Lord Justice Leveson warns Parliament over Hunt

Lord Justice Leveson said he hoped Parliament would allow his inquiry to proceed as planned

Parliament should delay publishing papers about the culture secretary's handling of News Corp's BSkyB takeover bid, Lord Justice Leveson says.

He says it should wait until the issues surrounding Jeremy Hunt's links to the firm have been tackled by his inquiry.

Labour later withdrew parliamentary questions calling for Mr Hunt to give evidence to the Commons first amid claims their work was being blocked.

Labour has claimed contacts between Mr Hunt and News Corp were too close.

Mr Hunt has promised to disclose texts and emails between him and his former special adviser Adam Smith, who has resigned, to the inquiry.

The documents have not yet been disclosed to Parliament.

Lord Justice Leveson says he expects to hear evidence from Mr Smith and Fred Michel, News Corp public affairs executive, within the month.

'Almighty dither'

"It is open to the prime minister to take whatever steps he wishes in relation to allegations concerning one of his ministers and equally open to MPs to ask whatever questions they wish in connection with the performance of their duties," he said.

Earlier, the Press Complaints Commission's (PCC) former chairman Lord Wakeham said the body had lost respect as it no longer got high-profile complaints.

He told the Leveson Inquiry into press standards the Human Rights Act meant the rich and famous now sought privacy cases in the courts.

He said he once insisted Buckingham Palace complain about the printing of a topless photograph of a future royal so the PCC could deal with the case.

The peer, in charge from 1995-2002, said the PCC had been "destroyed".

Lord Wakeham Former PCC chairman Lord Wakeham has been a strong advocate of self-regulation of the press

Lord Wakeham, 79, told the inquiry: "The respect of the PCC has gone down in recent years because they haven't had the high profile complaints they used to."

He said the Human Rights Act had effectively introduced a privacy law which had reduced the standing of the PCC as high-profile cases were taken to the courts instead.

The act was a "vehicle for the rich" which left the poor with no remedy, he said.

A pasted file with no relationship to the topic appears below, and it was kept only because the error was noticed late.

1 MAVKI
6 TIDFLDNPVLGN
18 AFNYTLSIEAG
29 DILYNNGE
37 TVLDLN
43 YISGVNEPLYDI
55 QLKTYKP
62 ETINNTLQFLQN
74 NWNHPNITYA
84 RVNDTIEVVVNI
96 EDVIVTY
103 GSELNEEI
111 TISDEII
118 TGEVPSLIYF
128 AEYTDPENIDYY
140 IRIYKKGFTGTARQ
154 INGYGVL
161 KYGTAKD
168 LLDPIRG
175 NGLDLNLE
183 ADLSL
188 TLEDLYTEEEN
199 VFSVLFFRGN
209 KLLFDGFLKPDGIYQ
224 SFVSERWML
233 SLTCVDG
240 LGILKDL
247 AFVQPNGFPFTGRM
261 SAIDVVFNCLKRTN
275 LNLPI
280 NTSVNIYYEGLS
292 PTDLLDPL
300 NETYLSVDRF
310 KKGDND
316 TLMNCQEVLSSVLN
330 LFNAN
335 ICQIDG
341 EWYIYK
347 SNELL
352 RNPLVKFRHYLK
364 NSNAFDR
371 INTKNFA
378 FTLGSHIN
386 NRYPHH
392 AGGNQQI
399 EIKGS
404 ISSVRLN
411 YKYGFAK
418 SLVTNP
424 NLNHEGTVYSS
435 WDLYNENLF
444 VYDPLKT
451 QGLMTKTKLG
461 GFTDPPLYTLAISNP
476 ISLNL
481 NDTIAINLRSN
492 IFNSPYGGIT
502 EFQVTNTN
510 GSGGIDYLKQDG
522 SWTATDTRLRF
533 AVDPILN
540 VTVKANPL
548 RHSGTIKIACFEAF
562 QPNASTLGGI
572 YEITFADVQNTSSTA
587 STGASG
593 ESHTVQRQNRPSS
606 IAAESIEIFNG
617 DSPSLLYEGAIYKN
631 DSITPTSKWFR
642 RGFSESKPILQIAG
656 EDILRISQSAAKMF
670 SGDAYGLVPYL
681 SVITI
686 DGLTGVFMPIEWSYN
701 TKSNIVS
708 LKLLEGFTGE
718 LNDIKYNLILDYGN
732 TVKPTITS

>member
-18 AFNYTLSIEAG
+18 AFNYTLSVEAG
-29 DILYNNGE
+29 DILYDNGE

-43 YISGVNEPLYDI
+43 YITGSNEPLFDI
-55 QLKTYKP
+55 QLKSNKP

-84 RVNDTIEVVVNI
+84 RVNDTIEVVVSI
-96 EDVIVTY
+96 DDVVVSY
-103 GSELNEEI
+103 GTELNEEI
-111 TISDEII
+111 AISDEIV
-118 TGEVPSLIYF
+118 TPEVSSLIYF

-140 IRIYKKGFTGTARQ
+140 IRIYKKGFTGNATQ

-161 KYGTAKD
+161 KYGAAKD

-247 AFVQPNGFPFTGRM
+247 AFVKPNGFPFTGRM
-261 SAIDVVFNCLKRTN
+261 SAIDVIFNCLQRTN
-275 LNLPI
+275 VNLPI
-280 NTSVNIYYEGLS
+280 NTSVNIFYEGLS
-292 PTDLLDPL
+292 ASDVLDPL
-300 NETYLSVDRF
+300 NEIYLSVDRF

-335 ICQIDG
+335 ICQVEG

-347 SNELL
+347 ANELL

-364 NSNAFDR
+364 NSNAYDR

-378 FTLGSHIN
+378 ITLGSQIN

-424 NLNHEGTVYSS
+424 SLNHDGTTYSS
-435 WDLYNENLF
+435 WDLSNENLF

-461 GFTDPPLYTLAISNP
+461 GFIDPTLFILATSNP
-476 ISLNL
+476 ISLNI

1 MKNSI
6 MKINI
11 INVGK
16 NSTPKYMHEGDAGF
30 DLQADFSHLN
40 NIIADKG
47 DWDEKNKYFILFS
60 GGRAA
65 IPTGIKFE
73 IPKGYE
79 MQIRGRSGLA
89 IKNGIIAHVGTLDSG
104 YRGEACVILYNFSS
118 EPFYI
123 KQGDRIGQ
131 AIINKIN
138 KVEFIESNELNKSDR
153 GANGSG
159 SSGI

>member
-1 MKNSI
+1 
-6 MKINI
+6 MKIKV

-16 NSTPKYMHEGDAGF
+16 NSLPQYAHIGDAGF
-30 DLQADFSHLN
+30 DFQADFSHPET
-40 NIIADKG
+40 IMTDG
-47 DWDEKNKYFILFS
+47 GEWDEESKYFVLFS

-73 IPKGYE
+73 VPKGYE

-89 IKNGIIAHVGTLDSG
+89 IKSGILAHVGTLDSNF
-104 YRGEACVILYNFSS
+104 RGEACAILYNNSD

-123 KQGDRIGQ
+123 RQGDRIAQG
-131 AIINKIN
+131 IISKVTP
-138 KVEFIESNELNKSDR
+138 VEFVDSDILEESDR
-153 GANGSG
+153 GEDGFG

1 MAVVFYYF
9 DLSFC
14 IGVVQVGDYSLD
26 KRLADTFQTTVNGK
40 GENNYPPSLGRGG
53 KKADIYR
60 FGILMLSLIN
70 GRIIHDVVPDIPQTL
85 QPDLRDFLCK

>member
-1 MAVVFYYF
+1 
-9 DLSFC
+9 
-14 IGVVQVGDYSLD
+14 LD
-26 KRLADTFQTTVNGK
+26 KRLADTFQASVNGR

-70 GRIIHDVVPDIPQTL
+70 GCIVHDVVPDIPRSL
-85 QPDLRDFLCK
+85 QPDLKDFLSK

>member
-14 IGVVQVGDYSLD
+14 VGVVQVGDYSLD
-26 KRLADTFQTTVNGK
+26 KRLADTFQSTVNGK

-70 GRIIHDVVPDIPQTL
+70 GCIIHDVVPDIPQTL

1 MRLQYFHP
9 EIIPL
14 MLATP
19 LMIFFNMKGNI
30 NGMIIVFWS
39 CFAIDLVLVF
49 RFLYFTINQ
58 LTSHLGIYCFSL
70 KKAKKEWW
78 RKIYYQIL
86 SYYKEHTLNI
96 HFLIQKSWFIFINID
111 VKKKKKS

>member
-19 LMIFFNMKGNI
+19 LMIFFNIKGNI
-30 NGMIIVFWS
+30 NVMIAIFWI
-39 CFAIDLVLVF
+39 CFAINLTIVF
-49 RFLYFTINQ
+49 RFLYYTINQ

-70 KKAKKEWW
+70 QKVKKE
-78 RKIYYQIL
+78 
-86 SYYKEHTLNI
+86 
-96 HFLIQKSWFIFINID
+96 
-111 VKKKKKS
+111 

He said the PCC was the best way of protecting the public and he did not want to see it destroyed in the way it had been in the last few years.

Giving evidence at the Royal Courts of Justice in central London, he recalled personally handling some high-profile complaints.

He said he once called the Royal Family to insist they complain about the publication of topless photographs of a future royal in a Sunday newspaper.

"There was an almighty dither, nothing was happening. I rang them again," he said.

"I wanted them to say this is a matter for the PCC. I said I'm issuing a statement saying I'm expecting a complaint from the Palace."

He said the Royal Family then complained and within 24 hours the editor of the paper had issued an apology.

Lord Wakeham also recalled occasionally calling newspaper proprietors and editors to discuss stories.

He said he once phoned Rupert Murdoch to complain about a photograph in the News of the World taken over the wall of a private hospital showing the then Countess Spencer.

The paper's editor Piers Morgan was then publicly criticised by the tycoon.

"It was outrageous that it should be done. He (Mr Murdoch) made the statement that... it was unacceptable, and that sent a message round that we were not to be trifled with," the peer said.

The Leveson inquiry, set up in the wake of the phone-hacking scandal, is concentrating on the relationship between politicians and the press.

Sky News's political editor Adam Boulton will give evidence later on Tuesday.

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